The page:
Not to mention the benefit of living in one of the world's top civilizations.

    In decline, because of exactly the tyrannical problems we're discussing. Let us reinvigorate our country with a healthy (for the survivors) rebellion!

  • LibertyPlease||



    Grrrrrrr

  • ed||

    Do not go gentle into that good night,
    Taxation should burn and rave at close of day;
    Rage, rage against the 1040A.

  • ||

    @Man Looking for an Arguement

    No it's not.

    CB

  • Fluffy||

    I don't agree with the "there is no legal income tax" conspiracy theory people, for a simple reason:

    If there really was no law, a law would simply be passed. The overwhelming majority of the Congress agrees on the need for an income tax and passes budgets containing such a tax every year.

    Similarly, if there really were technical flaws to the ratification of the relevant amendment to the Constitution, those flaws would simply have been corrected in real time. The fact that the entire legal establishment of the United States acquiesced to the claim that the amendment had been properly ratified is to me prima facie evidence that it was properly ratified.

    That being said, I feel the need to chip in on the "rule of law" discussion:

    There really is no single moral standard for when an individual must respect an unjust law, and is morally prevented from rebelling against it. Every person will put their own "insurrection meter" at an individual level. Some people won't rebel even if openly enslaved. Some people will rebel against slavery, but not against unjust taxation. Some people will rebel against, say, a Stamp Act. And some people will rebel for reasons that appear truly trivial. I don't see a way within the Jeffersonian framework [tinged as it is with Hobbesianism] to evaluate the merits of a particular revolution other than success: if your revolution gathers enough support to succeed, your cause had merit, and if it fails to gather enough support to succeed, the injustice you were fighting must not have been that bad.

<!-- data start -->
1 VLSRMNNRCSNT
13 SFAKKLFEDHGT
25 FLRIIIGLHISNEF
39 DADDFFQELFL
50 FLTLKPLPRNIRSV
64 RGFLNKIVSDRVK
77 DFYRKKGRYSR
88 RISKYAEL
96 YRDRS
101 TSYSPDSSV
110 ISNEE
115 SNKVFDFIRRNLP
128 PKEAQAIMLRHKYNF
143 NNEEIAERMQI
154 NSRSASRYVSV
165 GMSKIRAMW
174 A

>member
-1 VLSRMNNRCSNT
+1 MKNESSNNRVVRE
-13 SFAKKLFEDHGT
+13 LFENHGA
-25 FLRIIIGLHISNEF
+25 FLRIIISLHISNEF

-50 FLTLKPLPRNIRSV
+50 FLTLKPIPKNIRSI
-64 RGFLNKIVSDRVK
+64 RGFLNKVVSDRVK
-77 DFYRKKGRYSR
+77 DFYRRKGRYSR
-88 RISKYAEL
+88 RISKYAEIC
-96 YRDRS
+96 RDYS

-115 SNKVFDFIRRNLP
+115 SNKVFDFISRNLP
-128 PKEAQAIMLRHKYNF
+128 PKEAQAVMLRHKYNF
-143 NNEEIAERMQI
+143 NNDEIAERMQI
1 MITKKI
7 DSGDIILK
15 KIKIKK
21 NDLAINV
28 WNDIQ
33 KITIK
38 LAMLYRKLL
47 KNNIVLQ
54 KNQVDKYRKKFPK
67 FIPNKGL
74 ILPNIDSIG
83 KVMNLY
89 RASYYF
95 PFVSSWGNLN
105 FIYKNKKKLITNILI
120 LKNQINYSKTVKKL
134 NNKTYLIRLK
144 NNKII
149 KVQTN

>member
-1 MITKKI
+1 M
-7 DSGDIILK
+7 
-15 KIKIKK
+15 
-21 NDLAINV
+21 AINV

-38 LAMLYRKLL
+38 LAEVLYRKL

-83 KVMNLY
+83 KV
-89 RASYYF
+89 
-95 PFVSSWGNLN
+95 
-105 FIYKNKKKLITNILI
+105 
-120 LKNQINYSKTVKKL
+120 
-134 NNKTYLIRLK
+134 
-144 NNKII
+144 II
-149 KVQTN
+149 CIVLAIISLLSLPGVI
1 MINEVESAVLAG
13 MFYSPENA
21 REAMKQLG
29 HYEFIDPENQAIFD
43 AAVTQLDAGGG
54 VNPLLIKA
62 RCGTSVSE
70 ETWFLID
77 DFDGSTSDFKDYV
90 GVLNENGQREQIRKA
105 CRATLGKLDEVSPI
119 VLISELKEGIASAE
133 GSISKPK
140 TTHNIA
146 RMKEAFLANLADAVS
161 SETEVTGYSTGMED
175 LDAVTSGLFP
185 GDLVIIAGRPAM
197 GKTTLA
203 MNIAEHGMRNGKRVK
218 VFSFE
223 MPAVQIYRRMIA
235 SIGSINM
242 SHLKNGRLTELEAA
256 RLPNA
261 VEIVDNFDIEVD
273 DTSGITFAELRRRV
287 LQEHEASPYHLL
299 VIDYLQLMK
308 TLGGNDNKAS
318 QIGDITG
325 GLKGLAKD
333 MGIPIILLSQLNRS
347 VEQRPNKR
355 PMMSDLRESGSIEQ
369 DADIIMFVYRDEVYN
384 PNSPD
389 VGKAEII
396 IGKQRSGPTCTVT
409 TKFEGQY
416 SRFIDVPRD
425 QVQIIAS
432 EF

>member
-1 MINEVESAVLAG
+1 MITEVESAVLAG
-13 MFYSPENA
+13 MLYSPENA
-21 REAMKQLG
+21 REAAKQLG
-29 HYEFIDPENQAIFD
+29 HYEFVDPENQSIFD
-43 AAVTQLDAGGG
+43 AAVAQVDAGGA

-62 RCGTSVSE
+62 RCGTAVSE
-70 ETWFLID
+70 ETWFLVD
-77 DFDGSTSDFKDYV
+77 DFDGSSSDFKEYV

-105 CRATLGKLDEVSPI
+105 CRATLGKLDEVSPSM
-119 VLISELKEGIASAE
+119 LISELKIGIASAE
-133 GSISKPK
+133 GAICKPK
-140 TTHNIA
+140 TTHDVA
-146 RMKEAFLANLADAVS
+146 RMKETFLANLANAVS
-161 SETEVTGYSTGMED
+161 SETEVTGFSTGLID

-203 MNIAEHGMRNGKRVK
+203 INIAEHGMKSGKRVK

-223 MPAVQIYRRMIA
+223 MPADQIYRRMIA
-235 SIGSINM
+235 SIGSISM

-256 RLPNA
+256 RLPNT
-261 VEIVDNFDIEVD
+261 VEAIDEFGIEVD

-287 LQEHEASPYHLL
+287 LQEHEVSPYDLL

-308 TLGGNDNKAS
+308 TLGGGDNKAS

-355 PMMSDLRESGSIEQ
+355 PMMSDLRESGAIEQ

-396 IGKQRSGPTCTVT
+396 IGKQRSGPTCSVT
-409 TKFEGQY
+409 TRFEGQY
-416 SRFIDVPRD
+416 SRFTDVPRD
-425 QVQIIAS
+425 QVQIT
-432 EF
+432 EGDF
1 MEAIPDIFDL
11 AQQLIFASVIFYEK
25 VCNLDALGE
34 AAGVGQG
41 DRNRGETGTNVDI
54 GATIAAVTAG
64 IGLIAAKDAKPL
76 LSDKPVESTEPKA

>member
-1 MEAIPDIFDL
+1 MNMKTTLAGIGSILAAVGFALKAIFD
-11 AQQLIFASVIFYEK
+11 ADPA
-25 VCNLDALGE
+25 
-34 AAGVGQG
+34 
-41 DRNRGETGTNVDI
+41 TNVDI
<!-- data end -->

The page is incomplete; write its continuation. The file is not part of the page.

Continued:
• ||

    Untermensch - what if you were black, and the law said you had to sit in the back of the bus.

    Work from within the system to change the law? Or sit in the front of the bus?

    CB
    (DAMN! I sound like joe! Sorry.)

  • ||

    Rightful liberty is unobstructed action according to our will within limits drawn around us by the equal rights of others. I do not add 'within the limits of the law' because law is often but the tyrant's will, and always so when it violates the rights of the individual.
    Thomas Jefferson


    The tree of liberty must be refreshed from time to time with the blood of patriots and tyrants.
    Thomas Jefferson

  • ||

    Dan T--Whatever do you mean? "I was getting tired of supporting those freeloading nutcases." They've just been arrested. NOW is when you START supporting them.....

  • ||

    I think the tax code is an abomination along with the IRS, Congress, etc., but I've never bought into the income-tax-is-unconstitutional argument. The only piece of it (as I recall--I'm working from memory here) that had any validity at all was the question about whether the ratification occurred as it should have. But, from what I've seen, those arguments have been weak. I do seem to remember that one of the other amendments may really have not been properly ratified--can't remember which one, but it wasn't the Sixteenth.